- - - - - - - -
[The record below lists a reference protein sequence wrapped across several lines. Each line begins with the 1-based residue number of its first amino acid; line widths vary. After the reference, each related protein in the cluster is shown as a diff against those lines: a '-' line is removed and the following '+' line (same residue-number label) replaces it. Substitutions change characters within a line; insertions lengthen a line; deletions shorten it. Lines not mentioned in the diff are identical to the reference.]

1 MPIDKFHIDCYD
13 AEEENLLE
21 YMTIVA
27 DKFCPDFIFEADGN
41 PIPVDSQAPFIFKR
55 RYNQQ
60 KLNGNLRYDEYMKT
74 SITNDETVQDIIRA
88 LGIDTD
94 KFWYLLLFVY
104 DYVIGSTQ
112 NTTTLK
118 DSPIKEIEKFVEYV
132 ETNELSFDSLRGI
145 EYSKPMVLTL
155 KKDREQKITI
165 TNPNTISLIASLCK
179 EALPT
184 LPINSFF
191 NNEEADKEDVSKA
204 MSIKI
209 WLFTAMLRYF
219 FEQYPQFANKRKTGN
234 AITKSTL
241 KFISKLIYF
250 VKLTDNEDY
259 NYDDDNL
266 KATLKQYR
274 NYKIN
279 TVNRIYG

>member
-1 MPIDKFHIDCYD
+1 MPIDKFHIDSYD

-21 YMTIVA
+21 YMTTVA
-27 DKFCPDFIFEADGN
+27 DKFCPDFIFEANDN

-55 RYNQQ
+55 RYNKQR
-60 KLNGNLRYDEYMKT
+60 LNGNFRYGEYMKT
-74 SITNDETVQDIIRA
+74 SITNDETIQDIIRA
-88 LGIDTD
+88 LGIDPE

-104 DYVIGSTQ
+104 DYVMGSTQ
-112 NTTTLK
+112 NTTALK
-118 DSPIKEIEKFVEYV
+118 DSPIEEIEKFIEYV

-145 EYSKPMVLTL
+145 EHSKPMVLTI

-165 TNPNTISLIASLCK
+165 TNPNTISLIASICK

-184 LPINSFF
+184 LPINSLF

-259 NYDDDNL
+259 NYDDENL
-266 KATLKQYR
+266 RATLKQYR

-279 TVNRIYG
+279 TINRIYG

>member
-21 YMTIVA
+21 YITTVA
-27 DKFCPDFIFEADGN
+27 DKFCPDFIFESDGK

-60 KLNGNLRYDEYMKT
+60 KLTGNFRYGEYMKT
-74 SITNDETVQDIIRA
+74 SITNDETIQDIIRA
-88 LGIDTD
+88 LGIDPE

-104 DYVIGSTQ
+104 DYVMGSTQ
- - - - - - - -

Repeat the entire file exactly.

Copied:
[The record below lists a reference protein sequence wrapped across several lines. Each line begins with the 1-based residue number of its first amino acid; line widths vary. After the reference, each related protein in the cluster is shown as a diff against those lines: a '-' line is removed and the following '+' line (same residue-number label) replaces it. Substitutions change characters within a line; insertions lengthen a line; deletions shorten it. Lines not mentioned in the diff are identical to the reference.]

1 MPIDKFHIDCYD
13 AEEENLLE
21 YMTIVA
27 DKFCPDFIFEADGN
41 PIPVDSQAPFIFKR
55 RYNQQ
60 KLNGNLRYDEYMKT
74 SITNDETVQDIIRA
88 LGIDTD
94 KFWYLLLFVY
104 DYVIGSTQ
112 NTTTLK
118 DSPIKEIEKFVEYV
132 ETNELSFDSLRGI
145 EYSKPMVLTL
155 KKDREQKITI
165 TNPNTISLIASLCK
179 EALPT
184 LPINSFF
191 NNEEADKEDVSKA
204 MSIKI
209 WLFTAMLRYF
219 FEQYPQFANKRKTGN
234 AITKSTL
241 KFISKLIYF
250 VKLTDNEDY
259 NYDDDNL
266 KATLKQYR
274 NYKIN
279 TVNRIYG

>member
-1 MPIDKFHIDCYD
+1 MPIDKFHIDSYD

-21 YMTIVA
+21 YMTTVA
-27 DKFCPDFIFEADGN
+27 DKFCPDFIFEANDN

-55 RYNQQ
+55 RYNKQR
-60 KLNGNLRYDEYMKT
+60 LNGNFRYGEYMKT
-74 SITNDETVQDIIRA
+74 SITNDETIQDIIRA
-88 LGIDTD
+88 LGIDPE

-104 DYVIGSTQ
+104 DYVMGSTQ
-112 NTTTLK
+112 NTTALK
-118 DSPIKEIEKFVEYV
+118 DSPIEEIEKFIEYV

-145 EYSKPMVLTL
+145 EHSKPMVLTI

-165 TNPNTISLIASLCK
+165 TNPNTISLIASICK

-184 LPINSFF
+184 LPINSLF

-259 NYDDDNL
+259 NYDDENL
-266 KATLKQYR
+266 RATLKQYR

-279 TVNRIYG
+279 TINRIYG

>member
-21 YMTIVA
+21 YITTVA
-27 DKFCPDFIFEADGN
+27 DKFCPDFIFESDGK

-60 KLNGNLRYDEYMKT
+60 KLTGNFRYGEYMKT
-74 SITNDETVQDIIRA
+74 SITNDETIQDIIRA
-88 LGIDTD
+88 LGIDPE

-104 DYVIGSTQ
+104 DYVMGSTQ